There were dozens of instances when I thought I was dead.
These were the times when I arrived on the frontlines: Bal, Chernukhin and so on. When we were ambushed in Vuhledar when we lost Vuhledar. Medics were thrown to places where they shoulnd't have been. I thought that was it. But the fear leaves.
A shock wave hit me in the throat and I had an unpleasant taste in my mouth for a few days. But it all soon passed. In Debaltsevo, a Grad rocket hit our bunker. Thank God it withstood the hit. They regularly shot at medical units with Grads. There’s nothing sacred to the Russians. Zero humanity, unfortunately. The Geneva Conventions do not apply to this war. We came under fire regularly. There was no medical transportation left. None. Nothing.
That final day we worked with the last of our supplies. All that was left were a few vials of fluids, basic instruments and wound dressing materials. All the machines, apparatuses, cars and ambulances had been absolutely destroyed.
We were loading up the wounded for transport, when they fired Grad rockets at us. The truck onto which we were loading the wounded stood between us and where the rockets hit. The driver died and the wounded sustained even graver injuries. We were untouched.
But the explosions were so strong that I thought that I had 15 or 20 seconds left in this life. Next came the breakout that lasted 11 hours, of which 5 to 6 hours were constant battle. This was February 18 and 19, 2015. We left on that truck, unsure of the direction we were heading. Our tires were shot up. Still, we somehow made it out.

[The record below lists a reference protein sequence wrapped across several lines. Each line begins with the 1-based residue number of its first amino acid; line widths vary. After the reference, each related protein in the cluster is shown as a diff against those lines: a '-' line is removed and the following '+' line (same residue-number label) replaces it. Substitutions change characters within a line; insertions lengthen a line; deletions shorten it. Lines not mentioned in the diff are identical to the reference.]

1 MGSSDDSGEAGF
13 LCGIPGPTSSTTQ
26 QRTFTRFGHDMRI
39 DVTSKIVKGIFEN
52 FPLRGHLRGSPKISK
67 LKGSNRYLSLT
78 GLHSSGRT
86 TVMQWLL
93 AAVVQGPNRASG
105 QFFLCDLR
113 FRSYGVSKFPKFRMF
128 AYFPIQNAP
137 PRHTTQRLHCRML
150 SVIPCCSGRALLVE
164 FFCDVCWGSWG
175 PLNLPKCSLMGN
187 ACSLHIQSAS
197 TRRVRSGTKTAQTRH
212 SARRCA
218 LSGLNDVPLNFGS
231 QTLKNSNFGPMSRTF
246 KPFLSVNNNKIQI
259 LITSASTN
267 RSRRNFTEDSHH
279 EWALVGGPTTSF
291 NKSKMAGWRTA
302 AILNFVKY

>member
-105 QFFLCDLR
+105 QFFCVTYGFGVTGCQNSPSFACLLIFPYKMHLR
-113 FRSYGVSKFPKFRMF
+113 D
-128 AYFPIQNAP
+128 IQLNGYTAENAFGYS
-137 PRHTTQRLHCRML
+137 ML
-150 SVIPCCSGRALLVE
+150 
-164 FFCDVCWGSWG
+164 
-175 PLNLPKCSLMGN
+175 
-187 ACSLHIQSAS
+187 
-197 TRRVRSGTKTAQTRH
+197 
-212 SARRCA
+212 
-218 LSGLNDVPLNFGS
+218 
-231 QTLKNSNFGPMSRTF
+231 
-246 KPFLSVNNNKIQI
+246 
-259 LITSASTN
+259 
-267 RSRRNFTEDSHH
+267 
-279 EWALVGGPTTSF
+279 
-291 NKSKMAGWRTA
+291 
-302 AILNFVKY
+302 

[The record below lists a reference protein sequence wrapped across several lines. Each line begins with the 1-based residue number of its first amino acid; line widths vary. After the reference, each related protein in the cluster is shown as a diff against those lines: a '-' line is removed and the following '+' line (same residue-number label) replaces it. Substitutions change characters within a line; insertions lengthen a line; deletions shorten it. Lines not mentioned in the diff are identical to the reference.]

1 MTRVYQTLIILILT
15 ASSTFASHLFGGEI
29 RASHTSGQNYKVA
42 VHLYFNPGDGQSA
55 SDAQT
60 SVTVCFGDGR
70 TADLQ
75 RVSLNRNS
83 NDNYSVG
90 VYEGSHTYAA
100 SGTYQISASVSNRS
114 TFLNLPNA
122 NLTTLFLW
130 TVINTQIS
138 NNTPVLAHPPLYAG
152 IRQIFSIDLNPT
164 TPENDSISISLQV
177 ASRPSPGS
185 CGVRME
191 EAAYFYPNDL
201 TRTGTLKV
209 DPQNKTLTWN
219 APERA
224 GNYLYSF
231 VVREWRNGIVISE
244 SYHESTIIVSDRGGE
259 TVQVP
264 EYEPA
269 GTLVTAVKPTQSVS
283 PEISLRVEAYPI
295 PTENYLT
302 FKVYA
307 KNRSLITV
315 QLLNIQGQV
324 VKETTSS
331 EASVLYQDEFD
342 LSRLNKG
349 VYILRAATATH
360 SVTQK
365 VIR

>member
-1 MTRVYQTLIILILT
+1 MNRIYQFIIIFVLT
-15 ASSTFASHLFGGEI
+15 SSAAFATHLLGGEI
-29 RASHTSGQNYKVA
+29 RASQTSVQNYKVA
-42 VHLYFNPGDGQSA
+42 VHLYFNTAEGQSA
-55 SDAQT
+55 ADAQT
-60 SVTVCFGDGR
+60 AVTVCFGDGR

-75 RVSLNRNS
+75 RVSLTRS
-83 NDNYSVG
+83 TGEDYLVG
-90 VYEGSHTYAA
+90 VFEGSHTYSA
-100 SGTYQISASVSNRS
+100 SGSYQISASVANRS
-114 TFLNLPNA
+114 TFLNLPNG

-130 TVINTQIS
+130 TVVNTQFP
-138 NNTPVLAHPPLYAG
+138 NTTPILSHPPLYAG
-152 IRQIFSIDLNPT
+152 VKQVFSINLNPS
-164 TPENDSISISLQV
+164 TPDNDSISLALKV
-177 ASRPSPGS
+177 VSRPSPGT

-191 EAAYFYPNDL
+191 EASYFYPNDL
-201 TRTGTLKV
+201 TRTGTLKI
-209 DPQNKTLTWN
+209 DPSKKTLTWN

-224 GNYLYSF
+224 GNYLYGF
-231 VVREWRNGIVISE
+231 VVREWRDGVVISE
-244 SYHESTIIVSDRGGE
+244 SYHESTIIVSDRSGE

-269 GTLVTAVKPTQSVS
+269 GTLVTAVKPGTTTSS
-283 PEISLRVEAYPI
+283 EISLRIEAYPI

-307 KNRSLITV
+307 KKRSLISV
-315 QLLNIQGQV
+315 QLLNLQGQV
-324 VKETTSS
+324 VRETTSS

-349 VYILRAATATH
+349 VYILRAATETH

“Russki Mir” [the new Russian ideology of “the Russian world”] brought us Russian Roulette. Our column of vehicles was moving. Their tank fires, takes out one of our vehicles, people die. Nobody stops. If you stop, you become the next target.
Every vehicle was on its own. If you got hit, that’s it. No medic will go help you, as no vehicle dares to stop.
Did you have to take care of anyone from the other side? POWs perhaps?
Yes. In 2014. POWs or arrestees, or whatever you want to call them. They were very scared. I purposefully didn’t hide my face from them. I’d say “Look into my eyes. Do I look like a fascist or a person that is carrying out a punitive operation against you?” And they’d say “No. We thought that you’re fascists-banderites.”
In 2015, the POWs in Debaltsevo didn’t require medical attention, at least not surgery. That summer, there was only one in Stanytsia Luhanska who did.